Sat May 13, 2017 4:12PM
Britain's opposition Labour Party Leader Jeremy Corbyn (C) stands with Britain's opposition Labor party's Deputy Leader Tom Watson (L) following his general election campaign launch in Manchester, north-west England, on May 9, 2017. (Photo by AFP)
Britain's opposition Labour Party Leader Jeremy Corbyn (C) stands with Britain's opposition Labor party's Deputy Leader Tom Watson (L) following his general election campaign launch in Manchester, north-west England, on May 9, 2017. (Photo by AFP)

UK Labour Party’s deputy leader has warned against the consequences of the ruling party’s win as polls indicate the Conservatives are on course for victory.

Tom Watson told The Guardian on Saturday that a landslide Tory victory in the upcoming general election would result in lack of accountability.

If the Conservatives win a landslide victory in the general election, and Prime Minister Theresa May remains at the helm, she will be empowered to run the country’s government affairs without being accountable to anyone, according to Watson.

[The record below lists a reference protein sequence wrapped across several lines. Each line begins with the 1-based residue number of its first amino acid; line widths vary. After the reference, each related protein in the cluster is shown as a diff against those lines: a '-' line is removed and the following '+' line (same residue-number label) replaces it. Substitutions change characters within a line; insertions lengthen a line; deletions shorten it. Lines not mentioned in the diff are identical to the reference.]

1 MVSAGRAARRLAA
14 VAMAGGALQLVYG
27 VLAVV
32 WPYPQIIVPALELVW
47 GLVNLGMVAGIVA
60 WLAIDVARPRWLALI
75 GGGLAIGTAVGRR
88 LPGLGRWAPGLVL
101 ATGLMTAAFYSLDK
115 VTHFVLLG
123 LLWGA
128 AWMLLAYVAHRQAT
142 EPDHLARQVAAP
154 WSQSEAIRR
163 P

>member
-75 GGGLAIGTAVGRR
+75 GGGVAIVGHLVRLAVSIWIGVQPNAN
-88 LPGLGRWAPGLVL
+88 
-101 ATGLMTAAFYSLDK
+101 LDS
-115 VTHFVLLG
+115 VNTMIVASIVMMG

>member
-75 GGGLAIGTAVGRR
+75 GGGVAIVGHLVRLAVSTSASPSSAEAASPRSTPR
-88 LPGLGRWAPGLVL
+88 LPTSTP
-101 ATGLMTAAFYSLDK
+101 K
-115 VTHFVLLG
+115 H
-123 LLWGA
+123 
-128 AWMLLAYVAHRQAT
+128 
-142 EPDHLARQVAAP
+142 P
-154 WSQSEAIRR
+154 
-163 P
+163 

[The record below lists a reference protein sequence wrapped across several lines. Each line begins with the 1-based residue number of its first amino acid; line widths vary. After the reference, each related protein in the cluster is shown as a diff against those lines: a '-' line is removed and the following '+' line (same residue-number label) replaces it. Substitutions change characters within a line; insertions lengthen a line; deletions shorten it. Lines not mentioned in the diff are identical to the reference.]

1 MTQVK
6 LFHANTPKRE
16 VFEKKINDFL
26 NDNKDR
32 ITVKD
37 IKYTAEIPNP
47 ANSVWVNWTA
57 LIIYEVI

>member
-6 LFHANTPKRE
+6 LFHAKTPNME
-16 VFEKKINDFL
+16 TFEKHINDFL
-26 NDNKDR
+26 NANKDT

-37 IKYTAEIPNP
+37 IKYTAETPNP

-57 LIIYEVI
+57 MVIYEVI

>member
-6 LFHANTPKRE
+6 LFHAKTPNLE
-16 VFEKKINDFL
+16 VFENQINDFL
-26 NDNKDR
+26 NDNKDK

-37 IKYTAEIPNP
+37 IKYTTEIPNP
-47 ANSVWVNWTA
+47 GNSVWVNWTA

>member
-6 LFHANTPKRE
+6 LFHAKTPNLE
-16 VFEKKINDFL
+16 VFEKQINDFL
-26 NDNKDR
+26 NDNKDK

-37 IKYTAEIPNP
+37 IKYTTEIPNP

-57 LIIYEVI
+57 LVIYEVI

"You end up with governance by Theresa May without much accountability, and I don't think anybody wants that," he warned.

Watson also likened May to Margaret Thatcher who was the leader of the Conservative Party from 1975 to 1990 and served as prime minister from 1979 to 1990.

“If we get to 8 June and (May) still commands the lead in the polls she had at the start of the election, she will command a Margaret Thatcher-style majority.

Deputy leader of UK Labour Party Tom Watson. (file photo)

Meanwhile, latest polls indicate that Prime Minister May's Conservative Party remained away ahead of the main opposition Labour Party in the June 8 general election.

According to an ORB opinion poll for The Telegraph daily the Conservatives were at 46 percent against Labour at 32 percent.

The poll indicated other parties such as the Liberal Democrats and the UK Independence Party had 8 percent and 7 percent, respectively.

May called for the snap election in a surprise move on April 18, in order to bolster her position before going into two years of negotiations with the EU about the terms of Britain’s departure from the bloc, commonly referred to as Brexit.